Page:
The University of Delaware Library announces receipt of a grant from the National Historical Publications and Records Commission (NHPRC) to digitize the George S. Messersmith Papers for worldwide electronic access.
George Strausser Messersmith (1883-1960), known in the field as “Diplomat of Democracy,” was a prescient observer of world events whose lengthy dispatches and meticulous correspondence reflect his role in shaping American identity and policy through ten diplomatic posts on three continents between 1914 and 1947. In Curacao in the Netherlands West Indies, Messersmith broke a secret German code during World War I. As Consul General of Berlin and Minister of Austria in the 1930s he warned of the rising threat of Nazi Germany. From post-war ambassadorships in Cuba, Mexico, and Argentina, he advocated the Good Neighbor Policy of the United States. Information from these periods is critical to understanding America’s national policies on international engagement in modern times.
There is much scholarly demand for remote access to the Messersmith Papers which the project will satisfy. Further, the collection will be enhanced through use of EAD-XML, the newly established standard for online delivery of archival description.
The papers of George S. Messersmith span the dates 1907-1961, with the bulk of the material concerning the years 1932-1947. There are approximately 15,000 pages in nearly 5,000 items. The vast majority of these are correspondence and official dispatches that provide Messersmith’s eye-witness accounts of critical events and his professional perspective and advice on American policy in response to these historic instances. Carbon typescripts of Messersmith’s outgoing papers as well as original incoming documents are included, providing thorough coverage of many issues.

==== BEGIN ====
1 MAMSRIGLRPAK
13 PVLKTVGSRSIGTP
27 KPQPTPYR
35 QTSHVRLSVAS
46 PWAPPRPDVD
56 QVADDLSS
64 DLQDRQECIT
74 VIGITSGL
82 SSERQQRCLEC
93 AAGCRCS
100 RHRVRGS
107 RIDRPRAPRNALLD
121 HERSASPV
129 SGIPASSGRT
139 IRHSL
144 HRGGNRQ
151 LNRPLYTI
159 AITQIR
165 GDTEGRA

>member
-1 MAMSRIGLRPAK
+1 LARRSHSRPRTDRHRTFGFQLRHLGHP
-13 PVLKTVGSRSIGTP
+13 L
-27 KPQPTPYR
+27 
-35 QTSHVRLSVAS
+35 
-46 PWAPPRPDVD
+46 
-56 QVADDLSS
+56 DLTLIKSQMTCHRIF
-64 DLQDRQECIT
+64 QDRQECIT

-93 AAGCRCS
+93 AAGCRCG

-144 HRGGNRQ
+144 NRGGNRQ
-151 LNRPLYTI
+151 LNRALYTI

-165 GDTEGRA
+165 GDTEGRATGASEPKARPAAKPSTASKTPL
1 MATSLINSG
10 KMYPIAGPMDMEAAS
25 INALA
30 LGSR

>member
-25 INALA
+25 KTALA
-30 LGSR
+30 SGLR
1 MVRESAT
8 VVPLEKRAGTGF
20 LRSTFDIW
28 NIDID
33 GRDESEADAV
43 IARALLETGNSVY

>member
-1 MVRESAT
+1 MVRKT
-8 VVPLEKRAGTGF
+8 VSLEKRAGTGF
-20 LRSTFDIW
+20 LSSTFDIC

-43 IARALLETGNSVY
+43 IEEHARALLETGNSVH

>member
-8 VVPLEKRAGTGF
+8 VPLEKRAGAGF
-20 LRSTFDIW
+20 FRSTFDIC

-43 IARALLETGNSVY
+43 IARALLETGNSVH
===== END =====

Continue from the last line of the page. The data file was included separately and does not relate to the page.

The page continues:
Messersmith had strongly-held principles and was devoted to the American ideal of democracy. He practiced no political favoritism in his frank diplomatic reports and letters. His character profiles of key players in Hitler’s circle and his description of Nazi goals do much to explain the origins of World War II and the shift in American policy that brought the United States into the war.
The Messersmith Papers are one of the Library’s most heavily used archival collections. The papers have supported numerous articles and books and have served as a primary source for many theses and dissertations.
The biography of Messersmith by Jesse H. Stiller, “George S. Messersmith, Diplomat of Democracy” (University of North Carolina Press, 1987) which contains many references and bibliographic citations to the University of Delaware Library has drawn researchers from around the world to use the collection.
Paul Anderson, Assistant Director for Library Administrative Services, is the principal investigator for the grant. L. Rebecca Johnson Melvin, Librarian, Special Collections Department, is providing the technical expertise for repurposing existing item-level descriptive metadata to the latest standards for Encoded Archival Description, thereby greatly enhancing the usefulness of the digitized images to researchers. Mark Grabowski, CITA IV, Library Data and Server Support, is overseeing the technical support for the project to convert the original documents to digital format and the development of the online browse search interface that will assure effective access to this material.
The original George S. Messersmith Papers will continue to be held and available for use in Special Collections in the Morris Library at the University of Delaware.
Information about the NHPRC can be found at [www.archives.gov/nhprc].
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